For those who know his car collection, it is not hard to guess his favourite letter of the alphabet. “It’s S, of course,” says Hermann Mike, who is wearing jeans, a white shirt and sunglasses. “S for S-Class. Oh man, I love these elegant, comfortable and safe cruisers. The star has right of way, it makes you king of the road. I’ve owned almost every model in the S-Class, both older and younger classics. At one time I had no less than eight S-Class cars in my collection.”
Hermann Mike and his wife, Pauline.
President of the Club: Amon Somolong loves Mercedes-Benz. And good music.
Hermann, 38, works for a credit card company in Nairobi. As a sideline he runs a small workshop, mainly to care for his own cars. He presently owns five S-Class cars. And now, on this Thursday, he is on his way through the streets of Kenya’s capital, Nairobi, in his 41-year-old 280 S (W 116) together with his wife Pauline, 38, a stewardess with Kenya Airways. They are heading for a giraffe farm on the edge of the metropolis.
Actually, Hermann only wants to check whether the W 116 is ready for longer excursions through two national parks at the coming weekend: one trip to Lake Naivasha, in the East African Rift, and one through Nairobi National Park directly outside the city.
Hermann and Pauline are not on the road alone. Ahead is a 280 SE (W 108) dating from 1970, and behind them a 300 SEL (W 126), 30 years old, and an S 320 (W 140) produced in 1996. This is a small S-Class parade staged by the Mercedes-Benz Club Kenya.
Sheer joy: Amon Somolong (left) breaks into dance during a refreshment stop.
The Club is the 80th to be officially recognised worldwide. Recognition was only obtained a few months ago – and it made a great many people in Kenya very happy. The idea to form a club came from a few enthusiasts back in 2014. They became aware of each other through posts and comments on various social networks: Hermann Mike, now Vice Chairman of the Club, was one of them, as were Club President Amon Somolong, 29, owner of a taxi and travel agency, Chairman Ronn Nginda, 45, a finance official and university lecturer, Michael Collins, 32, a Kenyan who often travels between Kenya and Cologne and is able to procure replacement parts, and Sam Oendo, living in Texas, currently Vice President of the Club.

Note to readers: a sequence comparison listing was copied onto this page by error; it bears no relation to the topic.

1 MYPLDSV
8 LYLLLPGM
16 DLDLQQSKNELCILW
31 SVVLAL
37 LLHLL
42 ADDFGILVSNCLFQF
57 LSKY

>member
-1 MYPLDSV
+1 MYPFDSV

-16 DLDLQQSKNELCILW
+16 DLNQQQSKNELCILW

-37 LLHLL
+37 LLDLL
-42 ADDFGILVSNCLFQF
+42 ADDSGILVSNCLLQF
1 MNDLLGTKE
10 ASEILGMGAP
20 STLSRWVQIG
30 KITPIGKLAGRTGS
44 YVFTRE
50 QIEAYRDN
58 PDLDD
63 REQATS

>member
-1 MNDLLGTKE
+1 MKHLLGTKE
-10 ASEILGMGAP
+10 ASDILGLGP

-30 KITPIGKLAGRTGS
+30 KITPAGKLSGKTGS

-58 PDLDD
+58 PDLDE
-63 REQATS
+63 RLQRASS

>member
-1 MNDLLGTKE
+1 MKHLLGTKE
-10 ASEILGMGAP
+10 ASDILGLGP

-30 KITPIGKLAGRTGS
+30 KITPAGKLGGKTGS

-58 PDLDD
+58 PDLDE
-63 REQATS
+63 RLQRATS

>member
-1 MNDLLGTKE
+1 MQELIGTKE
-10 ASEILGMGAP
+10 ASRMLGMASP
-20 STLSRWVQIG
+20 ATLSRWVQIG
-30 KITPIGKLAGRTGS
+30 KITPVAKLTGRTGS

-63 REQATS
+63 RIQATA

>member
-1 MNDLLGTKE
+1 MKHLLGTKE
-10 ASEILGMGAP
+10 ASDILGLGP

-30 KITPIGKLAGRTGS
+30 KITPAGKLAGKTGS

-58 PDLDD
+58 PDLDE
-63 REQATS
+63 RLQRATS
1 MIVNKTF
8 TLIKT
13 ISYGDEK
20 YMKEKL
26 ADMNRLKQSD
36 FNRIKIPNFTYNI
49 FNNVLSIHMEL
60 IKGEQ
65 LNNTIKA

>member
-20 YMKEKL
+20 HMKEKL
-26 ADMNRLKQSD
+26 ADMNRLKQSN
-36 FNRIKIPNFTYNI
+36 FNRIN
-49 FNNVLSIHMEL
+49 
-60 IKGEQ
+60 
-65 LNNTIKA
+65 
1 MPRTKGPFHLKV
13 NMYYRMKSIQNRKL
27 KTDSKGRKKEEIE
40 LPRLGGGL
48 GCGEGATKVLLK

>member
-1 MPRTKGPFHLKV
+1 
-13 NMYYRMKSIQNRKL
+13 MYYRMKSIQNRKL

Together they established the Mercedes-Benz Club Kenya. “Two years ago my friends asked me if I could organise a tour to Stuttgart,” says Michael, who is driving the W 140 to the giraffe farm. “They wanted to visit the Museum and tour the production plant in Sindelfingen. We still refer to this as our pilgrimage to Stuttgart. And after this pilgrimage, we did what was necessary to be officially recognised as a Brand Club. And when that happened – man, did we celebrate.”
Savannah: heading for the East African Rift and Naivasha Lake.
Encounter: a 190 E 2.6 (left) and a W 126, both design creations by Bruno Sacco, in the national park during a break.
Three W 124s, two in arctic white and one in ivory, plus a number of Stroke Eights and S-Class models have come along for the first excursion at the weekend. In bright sunshine and at a temperature of 30 degrees Celsius, they head from Nairobi towards the East African Rift, or more precisely Lake Naivasha, around 100 kilometres from the city centre.
This freshwater lake lies at an altitude of almost 1,800 metres and is home to hippos, pelicans and dozens of other species of water fowl. It is also the hunting ground of sea eagles. Various species of antelope and zebras graze on the lush grass by the lakeside. They are in no danger from big cats – there are none here.